Stevie J Remembers His Greatest Hits
There's a lot more to Stevie J than funny facial expressions. To Love & Hip-Hop Atlanta's religious viewers, he's a deceptive womanizer who's become a consistent scene-stealer on the VH1 hit reality TV show. But Stevie's legacy will ultimately have to do with music. As part of Sean "Diddy" Combs' Hitmen production team, the self-taught multi-instrumentalist was a crucial part of Bad Boy Entertainment's late '90s dominance and has produced and written hits for the likes of Jay-Z, Mariah Carey and Eve, just to name a few. This year marks 15 years since the releases of three Bad Boy blockbuster LPs he was involved with—Notorious B.I.G.'s Life After Death, Puff Daddy's No Way Out and Ma$e's Harlem World. Stevie J recently chopped it up with XXL to look back on some of the standout songs of his discography. —Carl Chery (@cchery)
The Notorious B.I.G. “Intro,” Life After Death (1997)
That was done right after Biggie’s death. We were in the studio just listenin’ to a bunch of his old records. I was just playin’ piano on top of it and D. Dot was like, “Hold on, hold on. That’s it." So Puff’s sittin’ there, like, “That’s it.” [He] hit the record button. So I just started playin’. As the DJ was playin’ different Biggie records I was just playin’ piano, over, on top of it. It was organic so to say. It was like, shit, we listenin’ to our man’s joint that just passed and we’re just playin’ some sad music over it. And that became the intro.
The Notorious B.I.G. ft. The LOX “Last Day,” Life After Death(1997)
Most of the album, Life After Death, was a lot of samples. It was sample-driven. And these instruments that was in the sample, I would replay that. If it was a piano sample, I would come on top and play the piano. If it was also strings in that sample, I would play the string part, and embellish it. I’m on it musically. On “Last Day,” yes, Havoc was credited as producer, I co-produced it with him as I put all the musical elements into the song.
The Notorious B.I.G. “Mo Money Mo Problems,” Life After Death (1997)
That was actually Mason Betha’s idea [to sample Diana Ross’ “I’m Coming Out"]. We all came from Basketball City. We was hangin’ out a little bit that day. He came in the studio and was like, “I got one for the album right here. Sample this.” Put the record on, smashed it. [I] replayd the guitar sample, replayed the bass on it. I put the bass on it. That was it. The beat was done in literally 20 minutes. I mean, it was actually cool for me [to sample such a big song] because it was like playin’ the same instruments on the record so when you drop the sample out, that’s when the magic happens. I’ve never been opposed to samplin’. But now, and that era, it’s all about new things, new records, new classics, just a new way of doing everything.
The Notorious B.I.G. ft. Bone Thugs-n-Harmony “Notorious Thugs,” Life After Death (1997)
Honestly, I was in the studio hanging out with Big all night. [I] smoke a little bit of somethin’ for my cataracts so [Biggie] brought me somethin’. He was like take this and it had somethin’ extra in that thing. I was like, “What’s goin’ on in my world?” I ended up makin’ that beat. We ended up takin’ the private jet that morning—no one got to sleep—we ended up takin’ the private jet that morning to L.A. to meet Bone Thugs-n-Harmony. After they heard that beat, it was magical. We stayed in L.A. for two days workin’ on that record. It was a beautiful experience, just being in the studio with Bone and watchin’ them rip the record. Now, Big is just sittin’ there. He’s just chillin’, conversatin’, smokin’, drinkin’. Everybody’s like, “Big, what you gon do?” All of a sudden Big was like, “I’m takin’ mine to New York. Y’all hear mine when I get back to New York." So, I go to my accountant’s office when I get back from L.A. and when I got to the studio Big had already laid his verse. When I heard his verse, I was like, “It’s a new world out here.” Big ripped that joint. He ripped it like Bone ripped it. Classic!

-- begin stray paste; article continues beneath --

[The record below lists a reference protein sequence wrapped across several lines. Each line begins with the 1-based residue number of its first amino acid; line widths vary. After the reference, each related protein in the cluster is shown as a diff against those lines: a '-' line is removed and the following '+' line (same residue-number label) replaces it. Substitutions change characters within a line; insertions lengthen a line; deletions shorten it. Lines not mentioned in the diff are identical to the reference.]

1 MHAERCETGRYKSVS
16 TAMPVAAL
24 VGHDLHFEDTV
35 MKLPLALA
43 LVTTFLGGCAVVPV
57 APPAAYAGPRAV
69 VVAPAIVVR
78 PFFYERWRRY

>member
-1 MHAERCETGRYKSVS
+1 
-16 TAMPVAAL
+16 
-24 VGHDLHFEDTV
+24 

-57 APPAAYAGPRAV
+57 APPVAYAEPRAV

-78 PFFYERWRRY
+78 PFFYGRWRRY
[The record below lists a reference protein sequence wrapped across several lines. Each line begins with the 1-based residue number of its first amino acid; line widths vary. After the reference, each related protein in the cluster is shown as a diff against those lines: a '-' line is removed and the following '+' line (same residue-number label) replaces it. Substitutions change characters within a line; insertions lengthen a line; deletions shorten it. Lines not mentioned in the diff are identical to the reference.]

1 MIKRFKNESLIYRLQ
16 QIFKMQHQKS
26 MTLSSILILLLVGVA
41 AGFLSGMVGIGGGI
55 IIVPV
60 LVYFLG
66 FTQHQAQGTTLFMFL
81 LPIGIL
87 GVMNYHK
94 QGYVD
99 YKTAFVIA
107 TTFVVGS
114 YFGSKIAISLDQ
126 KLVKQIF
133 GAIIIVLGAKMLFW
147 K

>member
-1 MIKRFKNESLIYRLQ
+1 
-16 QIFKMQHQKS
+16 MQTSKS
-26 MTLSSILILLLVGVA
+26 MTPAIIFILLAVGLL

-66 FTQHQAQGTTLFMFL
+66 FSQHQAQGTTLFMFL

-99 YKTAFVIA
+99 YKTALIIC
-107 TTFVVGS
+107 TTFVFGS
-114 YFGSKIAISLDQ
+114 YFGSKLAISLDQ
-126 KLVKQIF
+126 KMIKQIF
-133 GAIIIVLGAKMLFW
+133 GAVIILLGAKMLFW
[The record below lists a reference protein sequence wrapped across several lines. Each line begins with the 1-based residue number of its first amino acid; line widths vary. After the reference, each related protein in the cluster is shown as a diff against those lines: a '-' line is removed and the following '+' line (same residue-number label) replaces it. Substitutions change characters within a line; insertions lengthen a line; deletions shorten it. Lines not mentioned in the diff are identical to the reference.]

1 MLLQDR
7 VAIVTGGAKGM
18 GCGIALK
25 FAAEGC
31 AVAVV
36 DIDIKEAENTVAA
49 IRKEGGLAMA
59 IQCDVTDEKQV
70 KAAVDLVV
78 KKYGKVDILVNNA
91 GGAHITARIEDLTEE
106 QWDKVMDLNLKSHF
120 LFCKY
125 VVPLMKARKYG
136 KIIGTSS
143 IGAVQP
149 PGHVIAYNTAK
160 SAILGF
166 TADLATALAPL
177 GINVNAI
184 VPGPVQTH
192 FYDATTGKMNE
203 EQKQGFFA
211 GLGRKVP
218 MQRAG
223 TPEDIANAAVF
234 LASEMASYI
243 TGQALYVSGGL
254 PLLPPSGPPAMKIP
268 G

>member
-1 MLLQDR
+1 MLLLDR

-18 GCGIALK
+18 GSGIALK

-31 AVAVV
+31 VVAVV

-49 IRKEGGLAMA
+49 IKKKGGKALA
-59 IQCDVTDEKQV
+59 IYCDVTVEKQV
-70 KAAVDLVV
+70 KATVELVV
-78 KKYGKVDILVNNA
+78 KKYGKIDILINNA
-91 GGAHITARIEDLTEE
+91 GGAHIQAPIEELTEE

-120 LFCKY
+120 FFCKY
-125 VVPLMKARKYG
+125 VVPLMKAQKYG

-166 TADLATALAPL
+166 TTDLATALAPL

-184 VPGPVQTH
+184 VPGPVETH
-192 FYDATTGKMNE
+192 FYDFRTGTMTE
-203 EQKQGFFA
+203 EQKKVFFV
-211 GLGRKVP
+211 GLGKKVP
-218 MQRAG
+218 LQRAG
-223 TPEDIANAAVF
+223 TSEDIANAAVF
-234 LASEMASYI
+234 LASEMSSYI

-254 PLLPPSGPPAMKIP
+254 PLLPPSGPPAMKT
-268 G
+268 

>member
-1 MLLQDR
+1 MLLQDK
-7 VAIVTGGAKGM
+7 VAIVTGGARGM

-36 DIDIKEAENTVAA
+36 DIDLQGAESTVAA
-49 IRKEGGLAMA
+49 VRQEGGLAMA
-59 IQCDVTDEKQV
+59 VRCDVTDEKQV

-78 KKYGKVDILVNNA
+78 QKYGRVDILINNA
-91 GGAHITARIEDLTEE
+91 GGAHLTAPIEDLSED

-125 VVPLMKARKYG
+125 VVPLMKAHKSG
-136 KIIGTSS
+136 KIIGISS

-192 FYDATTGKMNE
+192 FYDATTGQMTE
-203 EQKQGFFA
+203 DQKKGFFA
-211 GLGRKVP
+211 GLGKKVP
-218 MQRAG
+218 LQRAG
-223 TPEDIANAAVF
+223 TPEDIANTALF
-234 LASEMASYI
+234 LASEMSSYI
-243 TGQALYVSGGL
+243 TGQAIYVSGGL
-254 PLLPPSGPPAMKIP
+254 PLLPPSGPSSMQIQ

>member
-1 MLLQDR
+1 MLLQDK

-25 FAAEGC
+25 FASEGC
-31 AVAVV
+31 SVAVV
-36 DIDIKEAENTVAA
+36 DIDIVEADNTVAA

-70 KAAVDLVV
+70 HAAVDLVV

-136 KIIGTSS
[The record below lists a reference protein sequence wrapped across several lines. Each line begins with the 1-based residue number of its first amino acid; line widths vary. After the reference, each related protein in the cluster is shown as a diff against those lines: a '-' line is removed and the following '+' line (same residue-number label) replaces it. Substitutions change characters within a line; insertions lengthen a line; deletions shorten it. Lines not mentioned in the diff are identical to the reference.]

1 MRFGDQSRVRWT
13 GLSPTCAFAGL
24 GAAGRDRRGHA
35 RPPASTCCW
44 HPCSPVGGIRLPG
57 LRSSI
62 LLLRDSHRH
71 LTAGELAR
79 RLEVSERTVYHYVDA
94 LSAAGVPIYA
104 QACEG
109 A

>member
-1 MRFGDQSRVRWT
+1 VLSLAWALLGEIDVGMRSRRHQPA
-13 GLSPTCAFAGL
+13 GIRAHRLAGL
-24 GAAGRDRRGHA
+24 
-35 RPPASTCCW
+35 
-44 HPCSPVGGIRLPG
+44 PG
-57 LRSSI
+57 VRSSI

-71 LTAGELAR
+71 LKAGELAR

The Notorious B.I.G. ft. Lil’ Kim “Another,” Life After Death (1997)
Aw man, Biggie and Kim was arguing in the studio as usual. D. Dot was like, “I got a record that they need to laid down." So we put that joint together, me, Dot, Pluck, put that together in no time we ripped it. Everybody in the studio arguing, so take that energy in the booth and y’all make a song off that. That was really organic. The intro and everything, it was real. There was nothing scripted or made up.
The Notorious B.I.G. ft. “Niggas Bleed,” Life After Death (1997)
Nasheem Myrick and Carlos Broady, they came to the table with the actual sample of the track. They just brought it to me after Big laid his vocals. Him and Puff would always come in and be like, “Yo, test this and make this feel like this." We had a conversation about what it needed to feel like, the drama, what needed to take place on the record. So, once again I laid all the musical elements and painted the picture musically. I brought the drama with the strings and the piano, all the other sounds, sound effects and everything. That was a real classic record.
The Notorious B.I.G. “Playa Hater,” Life After Death (1997)
Biggie was gon make a record called Biggie Ballads. He wanted to sing on some joints. “Player Hater” that actually was done impromptu. He had an idea. He wanted to sing, “Playa hata [sings]." What I did, I went to grab the band from downstairs from the Blue Angel and we put that together, one take. We laid that down. Big came in and laid his vocals. Puff came in a laid his vocals. That song is so classic. Who wants to turn that down. That sound like somethin’ like Freddie from Vegas with the live bands and the flutes.